“People aren’t always aware of these things,” Dr. Gabbard said. “If professors were putting something in their syllabus and saying something, that would be wonderful.”

Asked if he would be willing to institute a fragrance-free policy in his classroom for future terms, Dr. Gabbard enthusiastically said yes.

“I’m surprised at myself that I haven’t done it already,” he exclaimed.

Speaking on what professors can do to help students who might suffer from the same issues as La Manna and York, Dr. Gabbard encourages his colleagues to reach out and be supportive to students who feel like they must go along with an environment that might be harmful to them.

“Students are reluctant to talk about their disabilities or things they need accommodation for,” he said. “Even if they’re having a major health crisis, they are very afraid to come up and tell the professor what’s going on, and so professors have to reach out and create a supportive environment that would make a student feel comfortable to disclose things that they feel embarrassed about.”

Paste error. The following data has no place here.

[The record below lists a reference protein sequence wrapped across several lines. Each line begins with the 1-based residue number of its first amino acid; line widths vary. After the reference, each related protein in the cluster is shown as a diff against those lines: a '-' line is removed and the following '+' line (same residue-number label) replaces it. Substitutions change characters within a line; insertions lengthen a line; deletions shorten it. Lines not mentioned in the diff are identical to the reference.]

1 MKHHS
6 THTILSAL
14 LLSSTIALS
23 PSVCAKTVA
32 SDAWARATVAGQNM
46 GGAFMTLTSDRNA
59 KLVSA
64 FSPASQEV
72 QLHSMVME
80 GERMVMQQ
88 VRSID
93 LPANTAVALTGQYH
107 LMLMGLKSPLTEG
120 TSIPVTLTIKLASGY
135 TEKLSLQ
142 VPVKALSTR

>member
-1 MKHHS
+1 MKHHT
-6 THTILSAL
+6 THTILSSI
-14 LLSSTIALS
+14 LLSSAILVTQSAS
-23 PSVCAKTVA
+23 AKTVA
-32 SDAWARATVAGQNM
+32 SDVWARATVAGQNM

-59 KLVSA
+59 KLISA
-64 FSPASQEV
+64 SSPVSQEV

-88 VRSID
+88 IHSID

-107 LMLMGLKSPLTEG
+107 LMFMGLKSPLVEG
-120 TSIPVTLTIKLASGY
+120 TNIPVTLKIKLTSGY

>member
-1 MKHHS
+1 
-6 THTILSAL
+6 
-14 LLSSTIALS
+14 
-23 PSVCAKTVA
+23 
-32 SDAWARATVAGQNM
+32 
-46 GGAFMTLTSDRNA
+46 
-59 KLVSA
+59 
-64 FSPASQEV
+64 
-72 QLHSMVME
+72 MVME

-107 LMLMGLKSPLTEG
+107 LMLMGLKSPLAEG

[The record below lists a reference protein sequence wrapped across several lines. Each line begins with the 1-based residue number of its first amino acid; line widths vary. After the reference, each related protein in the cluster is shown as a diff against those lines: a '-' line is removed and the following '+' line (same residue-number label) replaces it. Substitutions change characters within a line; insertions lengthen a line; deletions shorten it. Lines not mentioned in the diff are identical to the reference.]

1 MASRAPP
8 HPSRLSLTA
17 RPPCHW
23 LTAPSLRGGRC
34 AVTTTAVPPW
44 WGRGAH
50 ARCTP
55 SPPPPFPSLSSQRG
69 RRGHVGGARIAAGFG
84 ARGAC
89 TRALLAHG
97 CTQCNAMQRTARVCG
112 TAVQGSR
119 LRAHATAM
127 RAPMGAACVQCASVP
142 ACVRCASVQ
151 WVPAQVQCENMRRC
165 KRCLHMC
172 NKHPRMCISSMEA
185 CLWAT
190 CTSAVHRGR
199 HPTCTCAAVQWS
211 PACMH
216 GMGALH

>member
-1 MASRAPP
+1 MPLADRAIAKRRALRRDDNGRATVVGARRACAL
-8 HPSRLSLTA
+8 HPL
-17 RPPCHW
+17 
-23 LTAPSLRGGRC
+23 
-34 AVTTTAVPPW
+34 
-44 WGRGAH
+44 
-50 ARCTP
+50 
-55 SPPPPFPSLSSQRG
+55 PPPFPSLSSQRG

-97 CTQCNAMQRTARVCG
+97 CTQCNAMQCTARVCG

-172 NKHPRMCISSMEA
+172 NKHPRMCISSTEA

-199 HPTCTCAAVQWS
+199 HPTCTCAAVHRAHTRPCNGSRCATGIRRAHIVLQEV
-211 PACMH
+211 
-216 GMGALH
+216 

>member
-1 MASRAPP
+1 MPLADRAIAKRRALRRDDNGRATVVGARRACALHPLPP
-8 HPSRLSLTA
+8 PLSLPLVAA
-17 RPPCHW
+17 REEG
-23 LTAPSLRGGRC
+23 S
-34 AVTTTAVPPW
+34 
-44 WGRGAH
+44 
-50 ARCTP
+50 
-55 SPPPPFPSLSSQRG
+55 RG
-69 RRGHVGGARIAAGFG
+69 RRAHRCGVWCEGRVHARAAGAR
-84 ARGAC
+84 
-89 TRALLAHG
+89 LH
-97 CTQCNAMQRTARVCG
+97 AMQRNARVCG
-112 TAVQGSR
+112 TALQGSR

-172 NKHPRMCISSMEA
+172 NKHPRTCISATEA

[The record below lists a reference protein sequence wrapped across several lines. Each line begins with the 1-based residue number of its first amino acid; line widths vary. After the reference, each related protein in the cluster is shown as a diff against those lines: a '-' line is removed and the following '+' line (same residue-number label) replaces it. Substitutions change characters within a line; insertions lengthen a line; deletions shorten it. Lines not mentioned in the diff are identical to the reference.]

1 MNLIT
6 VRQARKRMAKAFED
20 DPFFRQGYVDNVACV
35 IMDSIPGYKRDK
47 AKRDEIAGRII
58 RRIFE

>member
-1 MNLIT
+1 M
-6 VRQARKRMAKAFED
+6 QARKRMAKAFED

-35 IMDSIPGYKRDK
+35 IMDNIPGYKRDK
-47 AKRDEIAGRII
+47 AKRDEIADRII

“It’s up to the professors to create an environment that creates disclosure,” Dr. Gabbard said. To students, he says, “Speak up. The only way you can change things is to assert yourself.”

This semester, UNF announced its largest and most diverse class of students yet. Among those currently attending UNF, Dr. Dubberly says around 1,000 are registered with the Disability Resource Center.